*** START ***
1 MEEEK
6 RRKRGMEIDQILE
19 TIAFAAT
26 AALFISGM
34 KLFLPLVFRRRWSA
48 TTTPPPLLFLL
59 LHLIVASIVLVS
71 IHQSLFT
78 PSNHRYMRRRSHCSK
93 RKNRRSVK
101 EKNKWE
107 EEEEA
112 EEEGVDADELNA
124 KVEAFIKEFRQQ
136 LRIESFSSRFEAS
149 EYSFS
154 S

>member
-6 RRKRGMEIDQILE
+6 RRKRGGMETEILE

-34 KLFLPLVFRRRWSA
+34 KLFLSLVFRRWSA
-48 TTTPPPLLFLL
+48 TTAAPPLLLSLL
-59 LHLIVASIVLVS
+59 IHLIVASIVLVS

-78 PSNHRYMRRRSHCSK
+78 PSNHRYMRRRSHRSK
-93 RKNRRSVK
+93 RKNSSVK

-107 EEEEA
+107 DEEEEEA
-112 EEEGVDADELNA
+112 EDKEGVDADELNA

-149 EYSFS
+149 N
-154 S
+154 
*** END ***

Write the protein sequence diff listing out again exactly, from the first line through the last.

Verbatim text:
1 MEEEK
6 RRKRGMEIDQILE
19 TIAFAAT
26 AALFISGM
34 KLFLPLVFRRRWSA
48 TTTPPPLLFLL
59 LHLIVASIVLVS
71 IHQSLFT
78 PSNHRYMRRRSHCSK
93 RKNRRSVK
101 EKNKWE
107 EEEEA
112 EEEGVDADELNA
124 KVEAFIKEFRQQ
136 LRIESFSSRFEAS
149 EYSFS
154 S

>member
-6 RRKRGMEIDQILE
+6 RRKRGGMETEILE

-34 KLFLPLVFRRRWSA
+34 KLFLSLVFRRWSA
-48 TTTPPPLLFLL
+48 TTAAPPLLLSLL
-59 LHLIVASIVLVS
+59 IHLIVASIVLVS

-78 PSNHRYMRRRSHCSK
+78 PSNHRYMRRRSHRSK
-93 RKNRRSVK
+93 RKNSSVK

-107 EEEEA
+107 DEEEEEA
-112 EEEGVDADELNA
+112 EDKEGVDADELNA

-149 EYSFS
+149 N
-154 S
+154 